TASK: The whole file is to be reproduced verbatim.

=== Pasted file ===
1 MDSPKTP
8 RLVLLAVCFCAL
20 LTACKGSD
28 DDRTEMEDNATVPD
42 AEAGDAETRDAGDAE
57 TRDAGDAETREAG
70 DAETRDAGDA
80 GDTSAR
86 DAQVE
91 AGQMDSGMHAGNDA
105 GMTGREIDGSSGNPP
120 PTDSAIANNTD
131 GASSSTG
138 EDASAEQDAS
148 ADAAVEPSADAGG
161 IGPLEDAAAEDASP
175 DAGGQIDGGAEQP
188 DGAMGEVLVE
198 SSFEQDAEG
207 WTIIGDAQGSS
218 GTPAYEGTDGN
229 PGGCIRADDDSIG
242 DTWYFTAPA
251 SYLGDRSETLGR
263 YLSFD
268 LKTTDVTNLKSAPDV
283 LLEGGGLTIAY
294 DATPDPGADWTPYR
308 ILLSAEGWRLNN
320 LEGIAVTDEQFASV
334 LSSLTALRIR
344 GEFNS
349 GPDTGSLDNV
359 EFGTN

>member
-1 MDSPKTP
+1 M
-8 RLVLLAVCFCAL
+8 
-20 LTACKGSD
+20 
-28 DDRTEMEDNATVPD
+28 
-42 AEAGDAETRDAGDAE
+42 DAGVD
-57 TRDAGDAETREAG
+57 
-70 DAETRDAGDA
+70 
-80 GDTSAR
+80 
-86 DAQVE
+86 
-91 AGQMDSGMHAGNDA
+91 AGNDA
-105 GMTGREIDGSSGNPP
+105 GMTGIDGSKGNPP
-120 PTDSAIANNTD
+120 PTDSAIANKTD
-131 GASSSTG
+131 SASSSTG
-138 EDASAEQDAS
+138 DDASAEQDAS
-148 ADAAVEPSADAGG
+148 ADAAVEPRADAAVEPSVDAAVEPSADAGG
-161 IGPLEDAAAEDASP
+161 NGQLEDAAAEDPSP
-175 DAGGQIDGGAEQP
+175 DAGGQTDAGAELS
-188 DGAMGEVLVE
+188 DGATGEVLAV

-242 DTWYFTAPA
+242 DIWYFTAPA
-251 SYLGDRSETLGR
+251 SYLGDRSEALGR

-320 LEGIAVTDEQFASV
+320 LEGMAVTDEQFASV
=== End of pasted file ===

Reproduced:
1 MDSPKTP
8 RLVLLAVCFCAL
20 LTACKGSD
28 DDRTEMEDNATVPD
42 AEAGDAETRDAGDAE
57 TRDAGDAETREAG
70 DAETRDAGDA
80 GDTSAR
86 DAQVE
91 AGQMDSGMHAGNDA
105 GMTGREIDGSSGNPP
120 PTDSAIANNTD
131 GASSSTG
138 EDASAEQDAS
148 ADAAVEPSADAGG
161 IGPLEDAAAEDASP
175 DAGGQIDGGAEQP
188 DGAMGEVLVE
198 SSFEQDAEG
207 WTIIGDAQGSS
218 GTPAYEGTDGN
229 PGGCIRADDDSIG
242 DTWYFTAPA
251 SYLGDRSETLGR
263 YLSFD
268 LKTTDVTNLKSAPDV
283 LLEGGGLTIAY
294 DATPDPGADWTPYR
308 ILLSAEGWRLNN
320 LEGIAVTDEQFASV
334 LSSLTALRIR
344 GEFNS
349 GPDTGSLDNV
359 EFGTN

>member
-1 MDSPKTP
+1 M
-8 RLVLLAVCFCAL
+8 
-20 LTACKGSD
+20 
-28 DDRTEMEDNATVPD
+28 
-42 AEAGDAETRDAGDAE
+42 DAGVD
-57 TRDAGDAETREAG
+57 
-70 DAETRDAGDA
+70 
-80 GDTSAR
+80 
-86 DAQVE
+86 
-91 AGQMDSGMHAGNDA
+91 AGNDA
-105 GMTGREIDGSSGNPP
+105 GMTGIDGSKGNPP
-120 PTDSAIANNTD
+120 PTDSAIANKTD
-131 GASSSTG
+131 SASSSTG
-138 EDASAEQDAS
+138 DDASAEQDAS
-148 ADAAVEPSADAGG
+148 ADAAVEPRADAAVEPSVDAAVEPSADAGG
-161 IGPLEDAAAEDASP
+161 NGQLEDAAAEDPSP
-175 DAGGQIDGGAEQP
+175 DAGGQTDAGAELS
-188 DGAMGEVLVE
+188 DGATGEVLAV

-242 DTWYFTAPA
+242 DIWYFTAPA
-251 SYLGDRSETLGR
+251 SYLGDRSEALGR

-320 LEGIAVTDEQFASV
+320 LEGMAVTDEQFASV